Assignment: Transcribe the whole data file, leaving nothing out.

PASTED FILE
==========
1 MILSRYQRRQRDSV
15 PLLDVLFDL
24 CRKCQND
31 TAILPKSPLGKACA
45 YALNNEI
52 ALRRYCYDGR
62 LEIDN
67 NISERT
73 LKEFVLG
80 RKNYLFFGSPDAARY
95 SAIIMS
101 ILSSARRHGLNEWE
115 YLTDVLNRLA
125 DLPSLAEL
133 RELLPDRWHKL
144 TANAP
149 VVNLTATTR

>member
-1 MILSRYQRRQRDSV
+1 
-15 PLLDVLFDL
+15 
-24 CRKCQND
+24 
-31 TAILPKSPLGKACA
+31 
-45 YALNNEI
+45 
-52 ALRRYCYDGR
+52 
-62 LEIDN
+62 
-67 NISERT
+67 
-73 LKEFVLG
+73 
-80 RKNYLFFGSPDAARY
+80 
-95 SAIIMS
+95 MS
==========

1 MILSRYQRRQRDSV
15 PLLDVLFDL
24 CRKCQND
31 TAILPKSPLGKACA
45 YALNNEI
52 ALRRYCYDGR
62 LEIDN
67 NISERT
73 LKEFVLG
80 RKNYLFFGSPDAARY
95 SAIIMS
101 ILSSARRHGLNEWE
115 YLTDVLNRLA
125 DLPSLAEL
133 RELLPDRWHKL
144 TANAP
149 VVNLTATTR

>member
-1 MILSRYQRRQRDSV
+1 
-15 PLLDVLFDL
+15 
-24 CRKCQND
+24 
-31 TAILPKSPLGKACA
+31 
-45 YALNNEI
+45 
-52 ALRRYCYDGR
+52 
-62 LEIDN
+62 
-67 NISERT
+67 
-73 LKEFVLG
+73 
-80 RKNYLFFGSPDAARY
+80 
-95 SAIIMS
+95 MS